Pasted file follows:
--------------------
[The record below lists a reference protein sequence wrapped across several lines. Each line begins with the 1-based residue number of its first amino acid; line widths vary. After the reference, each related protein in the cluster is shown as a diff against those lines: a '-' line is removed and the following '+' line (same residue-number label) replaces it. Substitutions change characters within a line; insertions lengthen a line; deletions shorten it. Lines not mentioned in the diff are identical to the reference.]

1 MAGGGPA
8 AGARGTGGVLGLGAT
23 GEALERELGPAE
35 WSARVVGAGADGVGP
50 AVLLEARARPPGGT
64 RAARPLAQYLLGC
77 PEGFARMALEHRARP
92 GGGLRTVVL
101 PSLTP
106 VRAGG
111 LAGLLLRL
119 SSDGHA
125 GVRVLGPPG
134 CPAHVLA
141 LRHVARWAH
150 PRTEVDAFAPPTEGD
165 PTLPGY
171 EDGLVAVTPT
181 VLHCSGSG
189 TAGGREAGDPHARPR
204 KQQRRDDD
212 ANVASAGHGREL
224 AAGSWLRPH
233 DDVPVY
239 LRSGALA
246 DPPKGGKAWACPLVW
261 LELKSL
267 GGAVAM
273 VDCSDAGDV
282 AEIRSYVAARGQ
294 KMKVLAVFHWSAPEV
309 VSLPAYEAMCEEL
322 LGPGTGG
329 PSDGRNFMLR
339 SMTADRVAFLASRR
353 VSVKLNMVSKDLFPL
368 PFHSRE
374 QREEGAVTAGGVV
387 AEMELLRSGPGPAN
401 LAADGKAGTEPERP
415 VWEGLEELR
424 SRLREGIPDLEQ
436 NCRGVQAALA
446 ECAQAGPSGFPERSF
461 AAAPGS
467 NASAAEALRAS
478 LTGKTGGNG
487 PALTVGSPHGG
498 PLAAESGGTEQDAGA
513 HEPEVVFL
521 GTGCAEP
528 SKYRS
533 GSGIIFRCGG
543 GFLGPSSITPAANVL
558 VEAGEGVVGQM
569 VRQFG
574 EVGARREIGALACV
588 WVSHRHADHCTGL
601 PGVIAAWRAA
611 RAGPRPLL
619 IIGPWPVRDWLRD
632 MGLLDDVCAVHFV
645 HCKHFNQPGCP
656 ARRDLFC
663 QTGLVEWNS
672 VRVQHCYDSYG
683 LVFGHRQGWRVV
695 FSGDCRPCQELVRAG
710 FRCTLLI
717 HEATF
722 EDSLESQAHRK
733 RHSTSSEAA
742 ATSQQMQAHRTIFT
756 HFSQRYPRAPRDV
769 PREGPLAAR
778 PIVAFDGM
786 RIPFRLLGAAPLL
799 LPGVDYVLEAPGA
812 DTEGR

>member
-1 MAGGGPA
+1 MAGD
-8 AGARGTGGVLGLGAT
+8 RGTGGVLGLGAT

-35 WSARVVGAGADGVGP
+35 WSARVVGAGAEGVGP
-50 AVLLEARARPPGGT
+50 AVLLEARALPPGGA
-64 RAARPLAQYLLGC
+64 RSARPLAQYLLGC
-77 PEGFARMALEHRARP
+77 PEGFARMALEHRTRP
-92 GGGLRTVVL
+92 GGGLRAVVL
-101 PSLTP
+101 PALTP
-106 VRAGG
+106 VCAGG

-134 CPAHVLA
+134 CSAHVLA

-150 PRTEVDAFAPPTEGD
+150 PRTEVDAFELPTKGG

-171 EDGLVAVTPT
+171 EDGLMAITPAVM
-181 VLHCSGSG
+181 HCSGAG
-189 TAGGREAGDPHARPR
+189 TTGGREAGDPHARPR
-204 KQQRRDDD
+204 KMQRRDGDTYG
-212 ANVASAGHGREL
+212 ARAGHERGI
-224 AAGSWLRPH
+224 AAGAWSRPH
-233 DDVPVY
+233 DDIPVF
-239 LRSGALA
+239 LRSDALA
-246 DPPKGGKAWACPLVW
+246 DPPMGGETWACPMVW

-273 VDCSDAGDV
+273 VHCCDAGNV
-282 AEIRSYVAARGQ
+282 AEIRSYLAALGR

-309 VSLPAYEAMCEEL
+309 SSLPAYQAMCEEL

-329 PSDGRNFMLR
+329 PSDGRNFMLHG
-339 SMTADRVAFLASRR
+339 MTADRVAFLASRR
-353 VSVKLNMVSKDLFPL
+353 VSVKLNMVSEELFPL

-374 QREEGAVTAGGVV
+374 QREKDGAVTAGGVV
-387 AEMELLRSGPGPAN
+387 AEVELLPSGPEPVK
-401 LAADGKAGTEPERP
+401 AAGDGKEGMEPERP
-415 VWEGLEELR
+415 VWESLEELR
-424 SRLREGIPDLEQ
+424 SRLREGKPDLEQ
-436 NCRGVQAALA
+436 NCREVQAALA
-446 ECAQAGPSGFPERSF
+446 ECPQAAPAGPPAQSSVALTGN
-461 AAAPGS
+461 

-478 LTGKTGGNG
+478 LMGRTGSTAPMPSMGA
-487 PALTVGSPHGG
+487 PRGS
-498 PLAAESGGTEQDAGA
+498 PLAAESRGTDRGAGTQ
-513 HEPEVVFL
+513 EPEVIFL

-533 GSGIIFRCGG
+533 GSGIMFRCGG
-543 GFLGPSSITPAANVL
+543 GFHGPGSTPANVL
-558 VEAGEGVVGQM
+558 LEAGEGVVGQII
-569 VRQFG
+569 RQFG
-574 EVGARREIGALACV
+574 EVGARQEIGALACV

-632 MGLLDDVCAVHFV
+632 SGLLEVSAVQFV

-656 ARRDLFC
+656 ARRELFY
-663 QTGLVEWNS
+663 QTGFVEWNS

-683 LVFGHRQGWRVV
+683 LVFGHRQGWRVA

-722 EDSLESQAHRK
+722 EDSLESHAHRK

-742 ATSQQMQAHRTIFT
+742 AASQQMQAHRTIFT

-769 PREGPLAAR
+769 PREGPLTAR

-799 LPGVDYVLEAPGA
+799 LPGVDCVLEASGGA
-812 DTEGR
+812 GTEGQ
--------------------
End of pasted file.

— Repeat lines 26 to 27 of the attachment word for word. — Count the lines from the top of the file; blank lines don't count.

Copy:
239 LRSGALA
246 DPPKGGKAWACPLVW